Tag Archives: belgian

Lock it in the Basement: Aging Beers

Aging: It’s not just for wines, whiskeys and people who aren’t me.

So I’ve decided to take the next step in my beer appreciation learnings and start doing what I’ve wanted to do ever since I tried some beer that had undergone this process. I’m going to start aging beer. I think my first instance in trying some aged beer was at Dogfish Head’s brewpub, where I had a World Wide Stout that had been aged for one year and…dear LORD, it was amazing. Ever since then I’ve been thinking about it. Last week, when Amsterdam Brewery released Tempest Imperial Stout (a delicious one-off originally brewed last year) I decided to buy a few to be the first test subjects in my beer cellar. Lucky thing I got them too, as all 1400 bottles produced sold out within two days. Also, thank heavens, I was able to get the last Muskoka “Winter Beard” Double Chocolate Cranberry Stout from Muskoka Brewery’s retail store.

But how the hell do I get to aging these things? Well, I’m still reading on the subject, but here’s what I’ve learned so far…

–       The beers have to be stored at a cool 10-20°c in a dark, semi-dry room. A basement, garage or cave will do in a pinch. A closet for apartment dwellers also works.

–       The beers have to be bottle-conditioned, which is to say that there are active yeasts in the bottles allowing the beer to further ferment.

–       Beers heavy in malts like Stouts, Porters, Barley Wines and Belgian Ales are best for aging for long periods of time. This makes sense, since the more malts (sugars) the more of a meal the yeasts have which will allow them to do their thing (eat sugar, poop alcohol).

–       Hoppy beers aren’t that great for aging over long periods of time, as the hops break down after a while and create a kind of skunky, dreadful drink.

–       The higher the alcohol content, the more benefits the beer will have to being aged. The agreed upon rule seems to be “8% ABV or higher”, although many Beglian beers with low ABV percentages have also benefited greatly from aging.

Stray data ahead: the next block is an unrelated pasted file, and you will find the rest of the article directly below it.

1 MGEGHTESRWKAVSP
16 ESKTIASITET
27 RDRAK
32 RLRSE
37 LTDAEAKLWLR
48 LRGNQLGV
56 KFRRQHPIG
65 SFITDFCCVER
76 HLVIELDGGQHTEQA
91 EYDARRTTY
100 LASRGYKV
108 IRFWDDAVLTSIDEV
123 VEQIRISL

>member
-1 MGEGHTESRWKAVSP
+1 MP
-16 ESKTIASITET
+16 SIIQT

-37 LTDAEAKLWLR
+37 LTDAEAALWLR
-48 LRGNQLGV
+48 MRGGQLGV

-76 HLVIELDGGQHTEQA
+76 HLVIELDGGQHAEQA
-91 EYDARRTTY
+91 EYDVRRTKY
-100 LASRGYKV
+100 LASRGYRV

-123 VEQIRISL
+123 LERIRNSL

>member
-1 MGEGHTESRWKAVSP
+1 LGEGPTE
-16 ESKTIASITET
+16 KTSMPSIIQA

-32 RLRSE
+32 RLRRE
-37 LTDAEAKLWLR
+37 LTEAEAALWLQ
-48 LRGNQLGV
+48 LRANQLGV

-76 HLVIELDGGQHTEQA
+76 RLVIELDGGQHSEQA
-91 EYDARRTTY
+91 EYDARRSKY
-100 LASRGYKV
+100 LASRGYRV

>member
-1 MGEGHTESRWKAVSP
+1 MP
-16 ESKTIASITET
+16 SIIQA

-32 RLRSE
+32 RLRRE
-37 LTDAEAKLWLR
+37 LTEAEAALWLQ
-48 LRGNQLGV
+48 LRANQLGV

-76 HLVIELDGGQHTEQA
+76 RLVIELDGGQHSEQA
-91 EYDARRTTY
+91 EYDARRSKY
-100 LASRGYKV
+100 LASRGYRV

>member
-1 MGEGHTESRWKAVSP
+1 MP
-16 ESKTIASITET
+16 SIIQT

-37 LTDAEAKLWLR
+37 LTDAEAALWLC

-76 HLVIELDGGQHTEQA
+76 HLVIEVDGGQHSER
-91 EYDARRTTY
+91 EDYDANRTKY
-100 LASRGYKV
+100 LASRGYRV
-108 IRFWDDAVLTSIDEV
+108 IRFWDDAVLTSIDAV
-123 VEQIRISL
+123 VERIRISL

–       If the beer contains Brettanomyces, a Belgian yeast that is usually added near bottling time, you’re able to age it. This yeast does a lot in a few months or years (see Goose Island’s Matilda, which can be aged for five years). Having this yeast isn’t needed, this is just a “if you see a beer with this in it, go for it” kind of tip.

–       While there is some argument on this, it is advised to always store the beer in the upright position rather than on its side. The debate is mainly over how to store beer that has been corked, as laying it on the side will prevent the cork from drying out. Although a way around THAT can be to dip the top of the bottle with wax. You know what, I’ll just leave it to one’s discretion.

The advantage of aging beers? Well, there are certain strong flavours in beers that mellow out over time and bring a rise to flavours you may not have noticed before. In Imperial Stouts, for instance, the alcohol bite goes down along with the heavy coffee overtones and presents a sweeter, almost creamier beer. So it highlights complexities to a beer that you didn’t know were there. That’s a good enough reason for me, at any rate.

Beers can be aged for years and years too. I’ve heard plenty of stories of people opening a bottle of Chimay from 1986  and even a beer that was discovered to have been stored since 1869! Madness? Probably. Worth it? Most definitely.

You can also age beer in things like Oak whiskey barrels to add a wonderful flavour and depth to the beers, but since I’m not Mme. Moneybucks McGee (Of the Southampton McGees), I’m going to discuss bottle aging for now.

Right, so now on to my little project.

It was easy to pick the location (the basement of my cottage in Muskoka). It’s dark, it’s cold and it’s dry, but not dry enough to give me a nosebleed or chapped lips. It also has shelf space, so if a flood happens down there (Give me a break, it IS a cottage. It happens) then I have no fear of water touching my precious bottles. I also have something covering it, so no burglers will sneak in to the house in the middle of the night and find it.

It’s important to label what year your beers are from (see above picture) so you’ll remember. And don’t think you will, because unless you’re some kind of savant or only aging one beer you’ll have at least a bit of difficulty remembering. Just do it that way. To add a fun bit of nostalgia to it, I may also write down a few details of how my life is currently going, so I can look back on it. But hey, do what you want.

So now it’s set up in complete, cold darkness and is FAR AWAY from me. I’ll admit, one of my biggest concerns is the will power it takes to just WAIT. Because now I have some fantastic beers in that room and what’s the harm in just having one? See, this is why I chose the cottage. I go up there about 4-5 times a year now, so the chance of me getting to it is pretty minimal. My other biggest concern is how the room will be in the winter time. If it ends up being too cold, I may have to move them. But I guess we’ll cross that bridge when we get to it, eh?